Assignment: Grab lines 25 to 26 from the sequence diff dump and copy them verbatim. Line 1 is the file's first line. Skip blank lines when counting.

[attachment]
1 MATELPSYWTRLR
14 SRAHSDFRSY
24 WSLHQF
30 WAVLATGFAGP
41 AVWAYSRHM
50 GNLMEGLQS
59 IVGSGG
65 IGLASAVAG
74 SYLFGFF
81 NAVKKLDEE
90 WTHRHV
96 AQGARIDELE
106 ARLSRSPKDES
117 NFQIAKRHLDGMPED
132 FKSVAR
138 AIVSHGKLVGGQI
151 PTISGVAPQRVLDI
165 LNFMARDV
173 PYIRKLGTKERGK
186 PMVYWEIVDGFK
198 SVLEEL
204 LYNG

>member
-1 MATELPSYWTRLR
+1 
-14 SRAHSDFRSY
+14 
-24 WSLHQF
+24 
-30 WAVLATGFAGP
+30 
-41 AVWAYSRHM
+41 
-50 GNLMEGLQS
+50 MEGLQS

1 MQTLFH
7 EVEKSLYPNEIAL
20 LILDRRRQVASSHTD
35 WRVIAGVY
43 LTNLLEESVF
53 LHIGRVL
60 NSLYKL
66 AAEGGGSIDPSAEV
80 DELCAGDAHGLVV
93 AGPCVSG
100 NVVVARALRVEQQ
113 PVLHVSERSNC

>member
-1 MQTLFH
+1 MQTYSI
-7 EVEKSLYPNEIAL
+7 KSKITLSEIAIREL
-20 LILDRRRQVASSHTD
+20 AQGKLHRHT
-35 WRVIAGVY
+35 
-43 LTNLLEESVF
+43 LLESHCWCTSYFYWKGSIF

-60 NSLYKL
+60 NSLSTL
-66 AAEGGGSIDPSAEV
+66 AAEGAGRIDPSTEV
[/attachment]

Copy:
+1 
-14 SRAHSDFRSY